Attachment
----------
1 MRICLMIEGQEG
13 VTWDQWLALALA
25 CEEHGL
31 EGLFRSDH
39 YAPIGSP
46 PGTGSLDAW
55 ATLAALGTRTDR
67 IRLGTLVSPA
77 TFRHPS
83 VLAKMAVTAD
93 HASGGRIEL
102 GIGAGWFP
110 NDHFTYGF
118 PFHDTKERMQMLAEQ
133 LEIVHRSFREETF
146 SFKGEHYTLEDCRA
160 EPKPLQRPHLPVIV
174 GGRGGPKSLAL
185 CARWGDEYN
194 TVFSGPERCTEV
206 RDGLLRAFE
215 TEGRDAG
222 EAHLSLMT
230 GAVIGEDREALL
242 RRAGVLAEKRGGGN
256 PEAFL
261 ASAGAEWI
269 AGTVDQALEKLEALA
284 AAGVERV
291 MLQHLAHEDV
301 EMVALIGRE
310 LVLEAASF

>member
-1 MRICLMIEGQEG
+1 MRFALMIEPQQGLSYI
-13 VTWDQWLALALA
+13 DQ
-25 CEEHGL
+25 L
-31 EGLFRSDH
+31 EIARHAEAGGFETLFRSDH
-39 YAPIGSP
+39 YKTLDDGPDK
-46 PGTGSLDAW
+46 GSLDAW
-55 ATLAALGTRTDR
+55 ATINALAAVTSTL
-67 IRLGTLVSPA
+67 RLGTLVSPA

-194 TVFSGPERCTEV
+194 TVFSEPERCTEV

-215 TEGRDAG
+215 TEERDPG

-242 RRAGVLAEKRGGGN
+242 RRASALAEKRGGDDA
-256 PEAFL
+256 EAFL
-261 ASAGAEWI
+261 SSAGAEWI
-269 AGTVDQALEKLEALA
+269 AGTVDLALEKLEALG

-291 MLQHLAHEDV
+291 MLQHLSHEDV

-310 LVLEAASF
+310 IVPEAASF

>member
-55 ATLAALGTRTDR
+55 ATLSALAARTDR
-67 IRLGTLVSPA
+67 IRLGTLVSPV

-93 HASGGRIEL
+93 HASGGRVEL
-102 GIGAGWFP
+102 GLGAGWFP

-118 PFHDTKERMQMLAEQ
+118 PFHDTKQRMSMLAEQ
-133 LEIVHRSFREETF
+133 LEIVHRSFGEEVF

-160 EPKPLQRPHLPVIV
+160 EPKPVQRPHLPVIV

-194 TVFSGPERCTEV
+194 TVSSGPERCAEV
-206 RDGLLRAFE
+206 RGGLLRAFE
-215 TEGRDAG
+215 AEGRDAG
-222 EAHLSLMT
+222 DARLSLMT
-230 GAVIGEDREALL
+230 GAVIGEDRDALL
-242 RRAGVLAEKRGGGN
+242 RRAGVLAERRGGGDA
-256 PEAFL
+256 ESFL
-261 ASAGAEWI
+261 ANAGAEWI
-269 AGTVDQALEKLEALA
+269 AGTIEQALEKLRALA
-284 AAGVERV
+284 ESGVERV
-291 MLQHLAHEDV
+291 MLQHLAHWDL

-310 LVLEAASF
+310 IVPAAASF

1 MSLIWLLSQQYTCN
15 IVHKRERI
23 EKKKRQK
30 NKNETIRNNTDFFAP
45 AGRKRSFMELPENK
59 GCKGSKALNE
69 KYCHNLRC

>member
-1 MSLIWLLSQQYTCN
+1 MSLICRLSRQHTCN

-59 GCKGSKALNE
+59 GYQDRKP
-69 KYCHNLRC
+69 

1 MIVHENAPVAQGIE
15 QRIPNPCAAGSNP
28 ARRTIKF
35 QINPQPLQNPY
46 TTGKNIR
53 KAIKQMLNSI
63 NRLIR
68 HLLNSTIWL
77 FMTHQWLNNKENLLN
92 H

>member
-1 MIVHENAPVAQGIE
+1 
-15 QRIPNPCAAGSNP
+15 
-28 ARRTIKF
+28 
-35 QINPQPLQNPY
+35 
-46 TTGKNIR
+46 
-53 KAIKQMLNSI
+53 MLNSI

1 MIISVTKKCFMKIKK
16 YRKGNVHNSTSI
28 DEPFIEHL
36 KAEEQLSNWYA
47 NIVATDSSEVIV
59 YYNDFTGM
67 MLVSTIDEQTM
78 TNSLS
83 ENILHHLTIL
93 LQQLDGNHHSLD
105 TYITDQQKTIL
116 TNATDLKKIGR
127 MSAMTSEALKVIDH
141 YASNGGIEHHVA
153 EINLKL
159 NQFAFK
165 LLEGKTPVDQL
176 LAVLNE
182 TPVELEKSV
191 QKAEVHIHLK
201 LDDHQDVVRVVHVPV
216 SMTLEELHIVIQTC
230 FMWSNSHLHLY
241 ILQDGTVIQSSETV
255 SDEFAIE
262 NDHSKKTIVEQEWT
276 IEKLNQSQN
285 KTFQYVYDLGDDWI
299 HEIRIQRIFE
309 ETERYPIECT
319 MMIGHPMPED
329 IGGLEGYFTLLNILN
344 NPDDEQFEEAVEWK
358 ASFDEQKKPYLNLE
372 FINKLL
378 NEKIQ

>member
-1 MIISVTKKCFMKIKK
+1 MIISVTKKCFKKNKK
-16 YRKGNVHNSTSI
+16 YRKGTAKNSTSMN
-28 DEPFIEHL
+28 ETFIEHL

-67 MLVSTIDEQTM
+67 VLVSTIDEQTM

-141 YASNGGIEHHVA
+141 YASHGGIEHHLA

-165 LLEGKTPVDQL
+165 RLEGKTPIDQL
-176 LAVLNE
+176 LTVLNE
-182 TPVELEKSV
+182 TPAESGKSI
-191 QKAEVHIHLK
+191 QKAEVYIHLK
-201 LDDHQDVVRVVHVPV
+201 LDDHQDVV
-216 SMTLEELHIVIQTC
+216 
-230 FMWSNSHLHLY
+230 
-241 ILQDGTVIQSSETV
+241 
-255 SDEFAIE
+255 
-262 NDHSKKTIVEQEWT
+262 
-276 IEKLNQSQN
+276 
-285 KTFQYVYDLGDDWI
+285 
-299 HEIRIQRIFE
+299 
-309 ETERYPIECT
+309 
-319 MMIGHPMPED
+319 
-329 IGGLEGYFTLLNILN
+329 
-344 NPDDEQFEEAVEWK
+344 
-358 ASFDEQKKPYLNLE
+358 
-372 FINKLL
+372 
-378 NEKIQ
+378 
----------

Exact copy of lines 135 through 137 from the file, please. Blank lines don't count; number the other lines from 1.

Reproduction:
+28 
-35 QINPQPLQNPY
+35 